Whenever strange things appear in my yard, I know my buddy Stan has stopped by.
It happens a lot. Stan’s suburb gets upset when he stores things in his backyard, so he drops them off in mine.
After returning from a trip, I found a bulldozer napping next to my pole shed.
So I got on the phone.
“You know why I am calling…”
“Haven’t a clue.”
“I found a bulldozer in my yard.”
“Is it yours?”
“Well….. that’s complicated.”
You have to understand – Stan is a simple, straight-forward kind of guy who through no fault of his own, gets caught up in terribly complex situations, mostly because of his job.
Stan repairs industrial equipment, machines so enormous that by comparison a bulldozer is a mere toy. Not a lot of people can do what he does – and because he does what he does, he attracts a great deal of regulatory interest.
OSHA has his phone number on speed-dial. The NHTSA follows his every move and the EPA tracks him with bloodhounds; whenever Stan gets a new contract, local regulatory agencies get the vapors.
To do his job, Stan has to cut through a thicket of regulatory thorns – but he takes it all in stride and over the years, he has developed a sensible, down to earth method of dealing with his blizzard of paperwork – one that is very Stan-like.
He ignores it.
And because he doesn’t give a rip about regulation, he is cited, tried, convicted, fined and occasionally jailed on a regular basis. It is a cost of doing business that he simply shrugs off.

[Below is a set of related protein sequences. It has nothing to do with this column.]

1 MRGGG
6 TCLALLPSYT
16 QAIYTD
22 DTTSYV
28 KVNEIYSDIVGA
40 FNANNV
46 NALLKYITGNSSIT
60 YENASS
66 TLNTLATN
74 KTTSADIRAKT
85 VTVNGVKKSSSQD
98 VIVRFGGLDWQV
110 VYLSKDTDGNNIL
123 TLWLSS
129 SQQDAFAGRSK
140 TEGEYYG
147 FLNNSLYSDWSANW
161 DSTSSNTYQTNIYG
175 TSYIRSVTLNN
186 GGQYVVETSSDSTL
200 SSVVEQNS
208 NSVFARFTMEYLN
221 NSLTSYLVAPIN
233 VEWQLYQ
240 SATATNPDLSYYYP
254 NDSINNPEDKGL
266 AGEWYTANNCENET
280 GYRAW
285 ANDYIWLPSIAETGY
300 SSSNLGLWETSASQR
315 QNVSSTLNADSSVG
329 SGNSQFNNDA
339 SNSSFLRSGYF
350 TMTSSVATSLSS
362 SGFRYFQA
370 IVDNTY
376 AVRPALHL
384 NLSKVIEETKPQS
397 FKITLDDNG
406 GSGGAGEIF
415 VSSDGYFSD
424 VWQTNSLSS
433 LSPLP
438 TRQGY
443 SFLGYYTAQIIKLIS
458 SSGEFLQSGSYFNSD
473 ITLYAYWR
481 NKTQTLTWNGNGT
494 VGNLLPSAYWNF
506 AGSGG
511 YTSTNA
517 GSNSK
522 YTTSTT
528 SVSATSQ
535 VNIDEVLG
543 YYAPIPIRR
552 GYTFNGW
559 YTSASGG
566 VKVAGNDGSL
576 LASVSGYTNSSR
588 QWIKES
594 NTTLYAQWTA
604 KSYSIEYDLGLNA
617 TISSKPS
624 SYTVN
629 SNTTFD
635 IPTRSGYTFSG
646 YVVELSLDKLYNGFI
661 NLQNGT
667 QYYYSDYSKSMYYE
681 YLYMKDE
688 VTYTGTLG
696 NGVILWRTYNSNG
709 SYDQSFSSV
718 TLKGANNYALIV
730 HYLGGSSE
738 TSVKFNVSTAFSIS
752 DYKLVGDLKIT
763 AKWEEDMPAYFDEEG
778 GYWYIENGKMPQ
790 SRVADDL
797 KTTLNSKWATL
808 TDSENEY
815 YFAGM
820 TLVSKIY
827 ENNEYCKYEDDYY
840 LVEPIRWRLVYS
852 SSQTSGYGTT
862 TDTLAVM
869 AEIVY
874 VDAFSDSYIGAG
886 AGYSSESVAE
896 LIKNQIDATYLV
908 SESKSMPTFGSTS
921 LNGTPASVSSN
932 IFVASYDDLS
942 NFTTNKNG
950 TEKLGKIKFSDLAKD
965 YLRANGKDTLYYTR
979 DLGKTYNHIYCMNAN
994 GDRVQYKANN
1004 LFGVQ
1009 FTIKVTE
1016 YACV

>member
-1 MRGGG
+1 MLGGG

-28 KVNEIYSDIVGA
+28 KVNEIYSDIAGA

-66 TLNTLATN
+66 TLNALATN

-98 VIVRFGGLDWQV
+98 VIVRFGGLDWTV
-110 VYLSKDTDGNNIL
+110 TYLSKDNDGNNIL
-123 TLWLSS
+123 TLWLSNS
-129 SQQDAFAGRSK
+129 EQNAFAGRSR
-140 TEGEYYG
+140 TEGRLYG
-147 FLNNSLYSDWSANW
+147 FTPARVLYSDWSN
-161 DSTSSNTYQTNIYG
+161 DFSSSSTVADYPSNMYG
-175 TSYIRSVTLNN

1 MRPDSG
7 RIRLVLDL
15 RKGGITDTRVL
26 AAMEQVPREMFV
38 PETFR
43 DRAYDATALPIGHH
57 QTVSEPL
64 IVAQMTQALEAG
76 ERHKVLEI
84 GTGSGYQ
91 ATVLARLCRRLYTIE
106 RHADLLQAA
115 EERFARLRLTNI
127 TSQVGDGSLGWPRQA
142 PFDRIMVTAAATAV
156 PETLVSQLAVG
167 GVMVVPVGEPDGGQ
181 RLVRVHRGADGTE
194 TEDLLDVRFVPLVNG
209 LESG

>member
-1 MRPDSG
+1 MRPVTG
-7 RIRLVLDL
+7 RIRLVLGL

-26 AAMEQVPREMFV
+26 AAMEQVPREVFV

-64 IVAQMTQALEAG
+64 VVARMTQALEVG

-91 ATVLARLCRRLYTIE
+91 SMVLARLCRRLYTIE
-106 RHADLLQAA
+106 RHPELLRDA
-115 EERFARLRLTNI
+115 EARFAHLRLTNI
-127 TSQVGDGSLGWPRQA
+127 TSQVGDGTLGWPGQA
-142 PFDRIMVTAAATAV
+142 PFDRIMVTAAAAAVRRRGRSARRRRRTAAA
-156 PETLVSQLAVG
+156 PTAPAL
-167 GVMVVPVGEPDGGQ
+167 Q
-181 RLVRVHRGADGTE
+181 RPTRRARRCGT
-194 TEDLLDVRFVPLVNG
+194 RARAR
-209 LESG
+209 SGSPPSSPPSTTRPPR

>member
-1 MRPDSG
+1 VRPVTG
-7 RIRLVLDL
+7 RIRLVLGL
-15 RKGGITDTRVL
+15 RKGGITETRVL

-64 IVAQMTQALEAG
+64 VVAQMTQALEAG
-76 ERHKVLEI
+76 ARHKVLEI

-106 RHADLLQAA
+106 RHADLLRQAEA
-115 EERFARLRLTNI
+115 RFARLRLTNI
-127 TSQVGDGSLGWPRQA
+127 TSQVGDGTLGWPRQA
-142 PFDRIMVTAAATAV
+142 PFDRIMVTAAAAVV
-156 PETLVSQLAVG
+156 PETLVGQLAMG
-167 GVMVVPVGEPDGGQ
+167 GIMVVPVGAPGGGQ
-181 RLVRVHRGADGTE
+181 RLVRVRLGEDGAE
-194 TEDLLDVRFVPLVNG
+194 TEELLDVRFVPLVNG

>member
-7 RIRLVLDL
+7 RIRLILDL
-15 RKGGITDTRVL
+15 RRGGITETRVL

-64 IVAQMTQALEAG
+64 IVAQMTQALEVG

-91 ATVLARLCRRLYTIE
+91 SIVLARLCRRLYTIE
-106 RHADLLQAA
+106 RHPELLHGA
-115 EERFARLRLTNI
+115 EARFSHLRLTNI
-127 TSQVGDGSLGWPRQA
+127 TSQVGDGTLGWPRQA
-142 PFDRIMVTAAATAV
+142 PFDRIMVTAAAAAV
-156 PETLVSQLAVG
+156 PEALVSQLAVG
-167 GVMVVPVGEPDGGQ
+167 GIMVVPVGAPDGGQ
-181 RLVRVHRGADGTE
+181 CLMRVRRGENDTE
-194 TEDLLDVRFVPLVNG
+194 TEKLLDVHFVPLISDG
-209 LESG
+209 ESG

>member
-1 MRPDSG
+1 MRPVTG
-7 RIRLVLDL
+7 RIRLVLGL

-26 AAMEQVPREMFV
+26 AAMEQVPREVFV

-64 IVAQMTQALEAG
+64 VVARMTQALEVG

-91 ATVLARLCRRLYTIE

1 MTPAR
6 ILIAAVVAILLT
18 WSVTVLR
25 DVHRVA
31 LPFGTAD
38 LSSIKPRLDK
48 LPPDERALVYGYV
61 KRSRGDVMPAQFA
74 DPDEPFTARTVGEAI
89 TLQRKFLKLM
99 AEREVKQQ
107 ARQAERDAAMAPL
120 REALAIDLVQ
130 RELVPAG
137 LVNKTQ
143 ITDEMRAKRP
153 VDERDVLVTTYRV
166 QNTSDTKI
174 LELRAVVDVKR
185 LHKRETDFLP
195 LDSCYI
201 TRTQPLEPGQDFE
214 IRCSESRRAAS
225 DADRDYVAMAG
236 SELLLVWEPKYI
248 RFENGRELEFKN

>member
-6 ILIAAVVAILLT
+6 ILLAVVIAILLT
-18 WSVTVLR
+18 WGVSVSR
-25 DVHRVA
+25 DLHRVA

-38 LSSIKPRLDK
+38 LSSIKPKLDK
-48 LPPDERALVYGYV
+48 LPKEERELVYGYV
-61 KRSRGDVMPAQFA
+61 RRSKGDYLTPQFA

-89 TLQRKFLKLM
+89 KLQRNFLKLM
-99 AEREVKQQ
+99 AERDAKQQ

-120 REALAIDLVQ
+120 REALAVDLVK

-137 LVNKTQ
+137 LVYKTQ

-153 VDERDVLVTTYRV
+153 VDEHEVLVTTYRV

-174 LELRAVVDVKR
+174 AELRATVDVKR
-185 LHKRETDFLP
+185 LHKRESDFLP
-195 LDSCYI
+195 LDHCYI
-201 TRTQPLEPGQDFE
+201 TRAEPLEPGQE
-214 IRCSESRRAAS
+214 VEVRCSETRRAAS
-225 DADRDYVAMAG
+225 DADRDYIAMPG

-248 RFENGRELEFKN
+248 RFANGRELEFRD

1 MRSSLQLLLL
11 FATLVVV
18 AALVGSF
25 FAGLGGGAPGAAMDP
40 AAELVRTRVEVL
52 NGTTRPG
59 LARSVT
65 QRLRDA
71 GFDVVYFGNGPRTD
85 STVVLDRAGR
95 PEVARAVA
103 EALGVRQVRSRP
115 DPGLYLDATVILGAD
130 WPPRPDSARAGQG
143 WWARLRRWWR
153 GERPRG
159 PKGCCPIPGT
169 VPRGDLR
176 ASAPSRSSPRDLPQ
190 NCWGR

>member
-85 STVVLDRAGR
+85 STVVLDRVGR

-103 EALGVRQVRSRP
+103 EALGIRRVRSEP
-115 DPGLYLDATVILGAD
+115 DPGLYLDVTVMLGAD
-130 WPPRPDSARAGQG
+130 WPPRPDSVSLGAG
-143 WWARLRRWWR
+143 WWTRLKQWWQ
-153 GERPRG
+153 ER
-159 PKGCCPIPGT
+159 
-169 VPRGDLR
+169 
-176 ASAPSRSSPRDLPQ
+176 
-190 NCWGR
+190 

He gets away with it because his business agent keeps a platoon of lawyers on staff – and when things really get dicey, they move him to Africa, Asia or South America until the powers that be make the machinery of government spin in reverse.
To understand why this is so, you have to appreciate the nature of his work.
The things he repairs are so big and so vital that when they go down, they take regional economies with them. So in a very real sense, Stan is more or less immune to rules. In short, he can do anything he wants with his email server.
I had to ask. “Did you steal the bulldozer?”
“Technically speaking perhaps… but the guy owes me money.”
“How long is it going stay in my yard?”
“I dunno, I thought maybe you could keep it.”
“What would I do with a bulldozer?”
“You could clear that bug-infested swamp next door.”
“Are you kidding?” I said, “that’s the Minnesota State Mosquito Preserve. The Department of Natural Resources owns that land and they are fanatics about protecting their turf.”
“I guess you’re right,” he said, “they would come down on you pretty hard.”
“You bet they would.”
“You want me to do it?”